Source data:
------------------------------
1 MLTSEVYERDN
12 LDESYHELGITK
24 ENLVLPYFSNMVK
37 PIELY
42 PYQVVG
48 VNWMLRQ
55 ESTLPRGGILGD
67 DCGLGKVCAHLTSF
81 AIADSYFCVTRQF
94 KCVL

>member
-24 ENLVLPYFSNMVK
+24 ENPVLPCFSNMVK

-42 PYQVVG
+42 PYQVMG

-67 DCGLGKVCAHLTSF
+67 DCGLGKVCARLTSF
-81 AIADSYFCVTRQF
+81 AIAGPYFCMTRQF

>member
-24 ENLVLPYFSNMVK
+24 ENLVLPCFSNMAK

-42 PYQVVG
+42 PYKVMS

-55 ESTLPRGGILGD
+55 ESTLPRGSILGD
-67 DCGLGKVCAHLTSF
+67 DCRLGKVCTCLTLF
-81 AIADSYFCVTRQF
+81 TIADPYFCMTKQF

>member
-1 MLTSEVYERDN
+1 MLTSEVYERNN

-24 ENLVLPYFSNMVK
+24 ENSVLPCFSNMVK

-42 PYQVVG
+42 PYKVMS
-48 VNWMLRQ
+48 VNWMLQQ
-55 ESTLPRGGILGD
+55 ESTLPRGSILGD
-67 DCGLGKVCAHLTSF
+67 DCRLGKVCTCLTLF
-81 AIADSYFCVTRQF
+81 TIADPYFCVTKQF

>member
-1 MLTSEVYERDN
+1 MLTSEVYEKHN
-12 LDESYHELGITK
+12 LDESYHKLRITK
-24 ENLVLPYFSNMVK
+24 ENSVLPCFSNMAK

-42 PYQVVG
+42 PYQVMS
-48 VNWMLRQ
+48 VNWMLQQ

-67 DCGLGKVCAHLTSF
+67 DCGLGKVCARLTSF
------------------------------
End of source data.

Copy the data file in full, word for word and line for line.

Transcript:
1 MLTSEVYERDN
12 LDESYHELGITK
24 ENLVLPYFSNMVK
37 PIELY
42 PYQVVG
48 VNWMLRQ
55 ESTLPRGGILGD
67 DCGLGKVCAHLTSF
81 AIADSYFCVTRQF
94 KCVL

>member
-24 ENLVLPYFSNMVK
+24 ENPVLPCFSNMVK

-42 PYQVVG
+42 PYQVMG

-67 DCGLGKVCAHLTSF
+67 DCGLGKVCARLTSF
-81 AIADSYFCVTRQF
+81 AIAGPYFCMTRQF

>member
-24 ENLVLPYFSNMVK
+24 ENLVLPCFSNMAK

-42 PYQVVG
+42 PYKVMS

-55 ESTLPRGGILGD
+55 ESTLPRGSILGD
-67 DCGLGKVCAHLTSF
+67 DCRLGKVCTCLTLF
-81 AIADSYFCVTRQF
+81 TIADPYFCMTKQF

>member
-1 MLTSEVYERDN
+1 MLTSEVYERNN

-24 ENLVLPYFSNMVK
+24 ENSVLPCFSNMVK

-42 PYQVVG
+42 PYKVMS
-48 VNWMLRQ
+48 VNWMLQQ
-55 ESTLPRGGILGD
+55 ESTLPRGSILGD
-67 DCGLGKVCAHLTSF
+67 DCRLGKVCTCLTLF
-81 AIADSYFCVTRQF
+81 TIADPYFCVTKQF

>member
-1 MLTSEVYERDN
+1 MLTSEVYEKHN
-12 LDESYHELGITK
+12 LDESYHKLRITK
-24 ENLVLPYFSNMVK
+24 ENSVLPCFSNMAK

-42 PYQVVG
+42 PYQVMS
-48 VNWMLRQ
+48 VNWMLQQ

-67 DCGLGKVCAHLTSF
+67 DCGLGKVCARLTSF